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Impact of new technologies on an electrical engineering distance education classroom

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4 Author(s)
Nyathi, Jabulani ; Sch. of Comput. & Eng. Sci., Eastern Washington Univ., Cheney, WA, USA ; Talarico, C. ; Rodriguez-Marek, E. ; Min-Sung Koh

Advancement in technology has seen correspondence education evolve into distance education and eLearning. A large number of universities across the United States of America have established some form of distance education and/or eLearning in an effort to offer opportunities to many people aspiring to obtain an education, but with limitations when it comes to accessing institutions of higher learning. Most states have specialized high speed networks intended specifically for use to enhance education and make it accessible to virtually anyone with an inclination to attend school. The networks serve students in programs starting with K-12 up to college and university. The specialized networks are of the integrated service digital network type carrying lecture content, participants' video and audio signals. The networks are configured for point-to-point as well as multi-point connections. This paper discusses a synchronous electrical engineering distance education classroom, the associated technologies, instructors and students' perceptions as well as the program's effectiveness. Concepts of nanotechnology in this case nano-electronics as they pertain to lecture content and technologies used to deliver lectures will be discussed as well. Ideally the synchronous distance education classroom must be indistinguishable from the local classroom allowing the students to interact with the instructor and view the notes in real-time.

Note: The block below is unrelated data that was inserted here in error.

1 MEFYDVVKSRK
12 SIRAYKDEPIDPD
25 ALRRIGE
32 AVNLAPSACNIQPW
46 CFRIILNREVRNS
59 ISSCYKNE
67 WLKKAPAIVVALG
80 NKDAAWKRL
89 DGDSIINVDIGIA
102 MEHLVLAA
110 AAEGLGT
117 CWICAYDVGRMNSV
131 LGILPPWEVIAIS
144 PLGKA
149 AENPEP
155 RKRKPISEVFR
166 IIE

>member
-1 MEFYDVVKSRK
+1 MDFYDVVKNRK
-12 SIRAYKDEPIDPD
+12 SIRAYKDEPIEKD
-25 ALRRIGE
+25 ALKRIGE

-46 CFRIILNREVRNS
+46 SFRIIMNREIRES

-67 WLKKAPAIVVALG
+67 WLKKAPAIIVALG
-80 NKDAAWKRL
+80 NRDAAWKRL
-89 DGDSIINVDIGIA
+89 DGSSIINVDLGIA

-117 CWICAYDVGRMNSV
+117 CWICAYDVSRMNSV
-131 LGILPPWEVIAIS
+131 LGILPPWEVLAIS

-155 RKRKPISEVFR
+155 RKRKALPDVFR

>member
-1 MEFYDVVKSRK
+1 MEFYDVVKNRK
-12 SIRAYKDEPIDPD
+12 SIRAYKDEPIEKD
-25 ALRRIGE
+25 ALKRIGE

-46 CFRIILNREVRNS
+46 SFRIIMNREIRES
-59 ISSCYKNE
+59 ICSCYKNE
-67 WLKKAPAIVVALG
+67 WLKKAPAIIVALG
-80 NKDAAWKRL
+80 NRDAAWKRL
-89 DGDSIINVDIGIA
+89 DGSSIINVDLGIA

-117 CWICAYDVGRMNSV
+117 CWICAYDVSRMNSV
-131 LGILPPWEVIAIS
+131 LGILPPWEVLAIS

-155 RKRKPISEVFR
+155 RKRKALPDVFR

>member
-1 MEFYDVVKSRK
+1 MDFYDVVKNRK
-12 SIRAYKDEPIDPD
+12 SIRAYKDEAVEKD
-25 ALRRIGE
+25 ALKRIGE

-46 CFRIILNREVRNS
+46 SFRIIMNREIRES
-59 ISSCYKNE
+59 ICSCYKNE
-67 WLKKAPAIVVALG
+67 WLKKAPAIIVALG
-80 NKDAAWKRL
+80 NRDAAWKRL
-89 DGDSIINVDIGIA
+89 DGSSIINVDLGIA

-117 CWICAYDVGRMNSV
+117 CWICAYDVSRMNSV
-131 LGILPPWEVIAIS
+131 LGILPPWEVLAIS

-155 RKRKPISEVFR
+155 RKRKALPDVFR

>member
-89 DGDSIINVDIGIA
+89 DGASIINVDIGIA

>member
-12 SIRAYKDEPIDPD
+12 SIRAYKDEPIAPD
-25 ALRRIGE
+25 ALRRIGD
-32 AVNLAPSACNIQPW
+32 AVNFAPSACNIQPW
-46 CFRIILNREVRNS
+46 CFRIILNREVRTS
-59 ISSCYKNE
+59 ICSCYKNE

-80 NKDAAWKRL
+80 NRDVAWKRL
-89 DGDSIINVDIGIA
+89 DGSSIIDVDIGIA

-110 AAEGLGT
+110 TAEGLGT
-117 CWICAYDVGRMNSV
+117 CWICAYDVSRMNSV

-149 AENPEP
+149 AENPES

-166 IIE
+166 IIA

Published in:

Nanotechnology (IEEE-NANO), 2011 11th IEEE Conference on

Date of Conference:

15-18 Aug. 2011